Soldier On by Joy Myerscough

Edna is used to seeing the ghosts as she shuffles along the platform, wielding her broom. She pulls down her woollen cap. The railway museum’s housed in a sprawling shed, and it’s perishing cold. The stationmaster hurries toward her, frowning down at his fob watch. A man hands a hamper of racing pigeons over to a porter, and a woman sweeps by, carrying a hatbox. Soldier on.
The trains loom above Edna in the early light. She pauses below Queen Victoria’s carriage. No sign of H.R.H this morning; just as well—saves her from attempting a stiff curtsey. Visitors report that a man sometimes jumps into the path of an oncoming train, but today there’s just the smell of engine oil and a discarded newspaper. Soldier on.
She makes her way to platform three, pausing to scrape gum from the laminated map. When she turns she finds a man and a woman standing by the green steam train; she’s never seen them before. He wears a raincoat and trilby, two leather suitcases at his feet. She’s in a three-quarter-length coat in cherry red, with a pearl brooch at the neck. Edna sees that her shoulders are shaking. They stand together for a moment, her head on his lapel. A whistle sounds. The man picks up his bags and climbs onto the train.
“Goodbye, my darling,” Edna hears him say from the open window, as doors slam. “You’ll always be in my heart.” He holds out his hand and she reaches up to take it with her gloved one. Smoke envelopes the platform; the sound of a train gathering speed echoes around the building, fades. The air clears, the train sits yet beside the platform.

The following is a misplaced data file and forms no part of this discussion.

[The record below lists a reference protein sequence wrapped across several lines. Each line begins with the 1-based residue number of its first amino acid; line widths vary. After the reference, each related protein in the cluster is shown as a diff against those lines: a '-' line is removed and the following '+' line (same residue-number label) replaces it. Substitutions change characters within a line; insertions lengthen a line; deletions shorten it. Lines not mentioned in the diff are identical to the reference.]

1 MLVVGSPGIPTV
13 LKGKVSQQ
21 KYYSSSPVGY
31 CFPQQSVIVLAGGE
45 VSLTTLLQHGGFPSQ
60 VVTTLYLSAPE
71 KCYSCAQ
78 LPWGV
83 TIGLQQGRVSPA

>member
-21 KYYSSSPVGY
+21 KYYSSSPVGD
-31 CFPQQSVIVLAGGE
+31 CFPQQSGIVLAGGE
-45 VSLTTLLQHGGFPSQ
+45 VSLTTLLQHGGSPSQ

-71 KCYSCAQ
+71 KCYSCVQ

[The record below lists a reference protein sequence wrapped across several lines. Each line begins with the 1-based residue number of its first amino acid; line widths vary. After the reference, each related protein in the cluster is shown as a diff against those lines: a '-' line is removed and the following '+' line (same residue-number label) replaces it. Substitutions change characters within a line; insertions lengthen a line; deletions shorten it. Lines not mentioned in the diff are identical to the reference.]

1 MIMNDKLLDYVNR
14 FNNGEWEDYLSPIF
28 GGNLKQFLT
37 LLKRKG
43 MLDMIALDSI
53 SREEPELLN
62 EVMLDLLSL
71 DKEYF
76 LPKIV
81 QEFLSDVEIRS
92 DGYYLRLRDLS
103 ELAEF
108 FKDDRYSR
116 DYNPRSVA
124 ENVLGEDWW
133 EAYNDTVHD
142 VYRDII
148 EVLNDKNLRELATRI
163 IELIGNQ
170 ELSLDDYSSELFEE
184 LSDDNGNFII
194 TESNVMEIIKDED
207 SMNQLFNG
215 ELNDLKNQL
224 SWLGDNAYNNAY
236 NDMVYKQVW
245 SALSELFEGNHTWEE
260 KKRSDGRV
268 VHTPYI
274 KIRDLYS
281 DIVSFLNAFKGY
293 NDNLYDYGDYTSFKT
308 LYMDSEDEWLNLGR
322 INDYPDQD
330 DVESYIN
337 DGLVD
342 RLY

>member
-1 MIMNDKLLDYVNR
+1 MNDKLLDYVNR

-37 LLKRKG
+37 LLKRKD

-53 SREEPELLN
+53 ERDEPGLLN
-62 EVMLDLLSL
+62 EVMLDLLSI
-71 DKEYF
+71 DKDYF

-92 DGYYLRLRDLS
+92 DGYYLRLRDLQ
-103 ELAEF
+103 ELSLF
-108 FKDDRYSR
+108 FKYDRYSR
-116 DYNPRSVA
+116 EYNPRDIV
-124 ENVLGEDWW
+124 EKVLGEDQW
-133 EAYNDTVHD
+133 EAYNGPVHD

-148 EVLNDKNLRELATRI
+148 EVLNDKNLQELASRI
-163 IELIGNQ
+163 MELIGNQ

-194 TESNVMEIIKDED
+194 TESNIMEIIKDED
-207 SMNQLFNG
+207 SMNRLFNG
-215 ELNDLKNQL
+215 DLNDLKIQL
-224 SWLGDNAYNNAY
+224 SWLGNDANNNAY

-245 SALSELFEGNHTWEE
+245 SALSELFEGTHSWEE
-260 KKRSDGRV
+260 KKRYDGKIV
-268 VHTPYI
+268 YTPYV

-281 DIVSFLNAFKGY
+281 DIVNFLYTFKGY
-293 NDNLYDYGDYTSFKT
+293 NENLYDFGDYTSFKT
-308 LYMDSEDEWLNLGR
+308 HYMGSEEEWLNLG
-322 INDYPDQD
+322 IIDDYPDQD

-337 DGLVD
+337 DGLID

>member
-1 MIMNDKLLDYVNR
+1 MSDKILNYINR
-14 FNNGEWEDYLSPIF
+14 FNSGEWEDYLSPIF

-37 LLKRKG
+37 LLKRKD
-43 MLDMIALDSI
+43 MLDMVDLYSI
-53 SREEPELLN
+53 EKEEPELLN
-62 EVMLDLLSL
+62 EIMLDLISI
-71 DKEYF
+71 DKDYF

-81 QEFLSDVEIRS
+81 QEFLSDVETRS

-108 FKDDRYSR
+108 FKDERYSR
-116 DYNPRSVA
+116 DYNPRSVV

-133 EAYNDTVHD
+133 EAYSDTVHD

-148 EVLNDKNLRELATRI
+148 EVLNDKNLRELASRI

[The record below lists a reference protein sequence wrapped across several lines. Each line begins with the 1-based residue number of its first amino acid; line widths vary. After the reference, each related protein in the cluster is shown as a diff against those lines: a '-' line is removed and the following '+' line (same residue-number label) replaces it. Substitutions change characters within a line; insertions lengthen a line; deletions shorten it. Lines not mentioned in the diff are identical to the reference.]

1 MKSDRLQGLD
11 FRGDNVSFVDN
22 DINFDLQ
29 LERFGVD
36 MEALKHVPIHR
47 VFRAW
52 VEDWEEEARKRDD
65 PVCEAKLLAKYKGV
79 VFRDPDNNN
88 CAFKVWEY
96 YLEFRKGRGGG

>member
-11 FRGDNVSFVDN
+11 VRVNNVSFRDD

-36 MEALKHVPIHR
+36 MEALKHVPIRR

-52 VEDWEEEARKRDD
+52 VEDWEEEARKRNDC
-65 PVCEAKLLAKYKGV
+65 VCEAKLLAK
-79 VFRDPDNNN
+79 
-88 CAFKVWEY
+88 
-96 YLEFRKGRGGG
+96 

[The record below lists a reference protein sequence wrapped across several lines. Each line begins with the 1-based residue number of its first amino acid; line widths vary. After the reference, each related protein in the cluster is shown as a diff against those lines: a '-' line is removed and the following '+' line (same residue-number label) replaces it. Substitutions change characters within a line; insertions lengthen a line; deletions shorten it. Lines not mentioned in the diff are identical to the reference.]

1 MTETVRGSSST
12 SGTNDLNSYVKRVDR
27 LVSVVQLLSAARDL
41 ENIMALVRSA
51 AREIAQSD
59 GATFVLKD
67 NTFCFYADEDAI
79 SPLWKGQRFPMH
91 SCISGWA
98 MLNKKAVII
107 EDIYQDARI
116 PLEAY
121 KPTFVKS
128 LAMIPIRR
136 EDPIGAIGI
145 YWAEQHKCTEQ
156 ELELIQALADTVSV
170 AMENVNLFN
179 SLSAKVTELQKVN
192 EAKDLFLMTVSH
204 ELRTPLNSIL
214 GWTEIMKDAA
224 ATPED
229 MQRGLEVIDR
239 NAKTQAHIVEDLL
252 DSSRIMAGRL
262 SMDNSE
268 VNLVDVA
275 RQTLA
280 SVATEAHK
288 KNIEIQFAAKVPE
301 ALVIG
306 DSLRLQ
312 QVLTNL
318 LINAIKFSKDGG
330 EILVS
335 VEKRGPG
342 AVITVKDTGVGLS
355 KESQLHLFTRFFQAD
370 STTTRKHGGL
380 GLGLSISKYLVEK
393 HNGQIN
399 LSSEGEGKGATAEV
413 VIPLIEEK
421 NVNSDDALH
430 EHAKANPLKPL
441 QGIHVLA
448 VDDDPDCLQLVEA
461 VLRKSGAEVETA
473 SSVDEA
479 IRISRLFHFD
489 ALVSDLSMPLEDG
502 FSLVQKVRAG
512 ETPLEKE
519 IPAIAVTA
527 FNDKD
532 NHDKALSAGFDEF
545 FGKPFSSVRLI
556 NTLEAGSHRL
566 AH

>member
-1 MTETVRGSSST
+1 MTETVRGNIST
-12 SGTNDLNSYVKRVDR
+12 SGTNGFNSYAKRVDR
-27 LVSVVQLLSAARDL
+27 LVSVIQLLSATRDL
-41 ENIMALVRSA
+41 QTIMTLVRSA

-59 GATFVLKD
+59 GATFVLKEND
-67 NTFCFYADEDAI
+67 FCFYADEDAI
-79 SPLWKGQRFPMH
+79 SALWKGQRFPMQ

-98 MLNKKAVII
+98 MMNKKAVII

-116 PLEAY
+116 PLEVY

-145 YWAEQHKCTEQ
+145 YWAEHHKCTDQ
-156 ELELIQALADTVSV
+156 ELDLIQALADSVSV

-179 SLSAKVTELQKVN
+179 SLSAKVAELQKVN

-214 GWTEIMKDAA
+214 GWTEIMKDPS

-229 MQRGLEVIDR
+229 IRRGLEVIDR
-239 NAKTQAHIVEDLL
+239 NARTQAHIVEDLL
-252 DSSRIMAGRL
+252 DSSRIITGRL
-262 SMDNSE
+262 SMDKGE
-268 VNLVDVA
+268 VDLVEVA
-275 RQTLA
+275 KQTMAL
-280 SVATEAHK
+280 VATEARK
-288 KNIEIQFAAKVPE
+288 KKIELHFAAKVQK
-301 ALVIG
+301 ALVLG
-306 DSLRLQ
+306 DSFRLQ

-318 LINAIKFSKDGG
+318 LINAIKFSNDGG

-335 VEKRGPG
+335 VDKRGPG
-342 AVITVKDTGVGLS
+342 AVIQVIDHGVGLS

Edna approaches the carriage. Inside a mannequin—a man in a flat cap—bends to light his pipe. She picks up a Styrofoam cup left on a bench, thinks of Alf, heaving himself out of his easy chair round about now, braces drooping. He’ll make his way into the kitchen to shave in preparation for an hour or two in the Star and Anchor. Silver stubble in the sink when she gets home, along with a dirty saucepan and an opened tin of baked beans—and a betting form on the counter, under an empty bottle of Scotch, more likely than not.
She leans on her broom, remembers seeing him off from Pontefract station when his unit mobilized in ‘41. Smart grey uniform, short back and sides, a cheeky grin. Lifted her off her feet and swung her around. “Back in a jiffy, love,” he’d said. “I promise.” And so he was; invalided out, just three weeks later. And hasn’t worked a day since, if you didn’t count calculating the odds, that is.
She sighs. A quick fag and a cuppa, before she tackles the Ladies. Paul lives there, the ghost who likes to slam cubicle doors. Soldier on.


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